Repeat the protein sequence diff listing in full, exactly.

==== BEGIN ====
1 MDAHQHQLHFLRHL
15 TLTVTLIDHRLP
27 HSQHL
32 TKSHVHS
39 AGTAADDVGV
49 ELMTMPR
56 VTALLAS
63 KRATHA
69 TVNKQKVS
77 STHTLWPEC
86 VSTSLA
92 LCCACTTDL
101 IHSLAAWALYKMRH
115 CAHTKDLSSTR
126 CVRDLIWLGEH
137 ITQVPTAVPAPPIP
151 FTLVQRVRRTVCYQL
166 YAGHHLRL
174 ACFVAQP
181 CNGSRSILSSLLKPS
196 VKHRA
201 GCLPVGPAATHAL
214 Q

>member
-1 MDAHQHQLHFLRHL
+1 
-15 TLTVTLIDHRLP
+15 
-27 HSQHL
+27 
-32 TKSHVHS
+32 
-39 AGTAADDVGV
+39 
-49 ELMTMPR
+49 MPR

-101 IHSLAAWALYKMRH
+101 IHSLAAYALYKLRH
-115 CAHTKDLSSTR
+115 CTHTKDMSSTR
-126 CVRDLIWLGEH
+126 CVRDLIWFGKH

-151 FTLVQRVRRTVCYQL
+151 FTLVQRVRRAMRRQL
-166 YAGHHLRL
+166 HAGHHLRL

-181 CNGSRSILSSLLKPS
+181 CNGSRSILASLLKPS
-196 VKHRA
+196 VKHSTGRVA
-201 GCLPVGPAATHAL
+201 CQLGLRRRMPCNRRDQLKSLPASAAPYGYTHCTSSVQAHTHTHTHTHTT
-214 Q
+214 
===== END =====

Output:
1 MDAHQHQLHFLRHL
15 TLTVTLIDHRLP
27 HSQHL
32 TKSHVHS
39 AGTAADDVGV
49 ELMTMPR
56 VTALLAS
63 KRATHA
69 TVNKQKVS
77 STHTLWPEC
86 VSTSLA
92 LCCACTTDL
101 IHSLAAWALYKMRH
115 CAHTKDLSSTR
126 CVRDLIWLGEH
137 ITQVPTAVPAPPIP
151 FTLVQRVRRTVCYQL
166 YAGHHLRL
174 ACFVAQP
181 CNGSRSILSSLLKPS
196 VKHRA
201 GCLPVGPAATHAL
214 Q

>member
-1 MDAHQHQLHFLRHL
+1 
-15 TLTVTLIDHRLP
+15 
-27 HSQHL
+27 
-32 TKSHVHS
+32 
-39 AGTAADDVGV
+39 
-49 ELMTMPR
+49 MPR

-101 IHSLAAWALYKMRH
+101 IHSLAAYALYKLRH
-115 CAHTKDLSSTR
+115 CTHTKDMSSTR
-126 CVRDLIWLGEH
+126 CVRDLIWFGKH

-151 FTLVQRVRRTVCYQL
+151 FTLVQRVRRAMRRQL
-166 YAGHHLRL
+166 HAGHHLRL

-181 CNGSRSILSSLLKPS
+181 CNGSRSILASLLKPS
-196 VKHRA
+196 VKHSTGRVA
-201 GCLPVGPAATHAL
+201 CQLGLRRRMPCNRRDQLKSLPASAAPYGYTHCTSSVQAHTHTHTHTHTT
-214 Q
+214 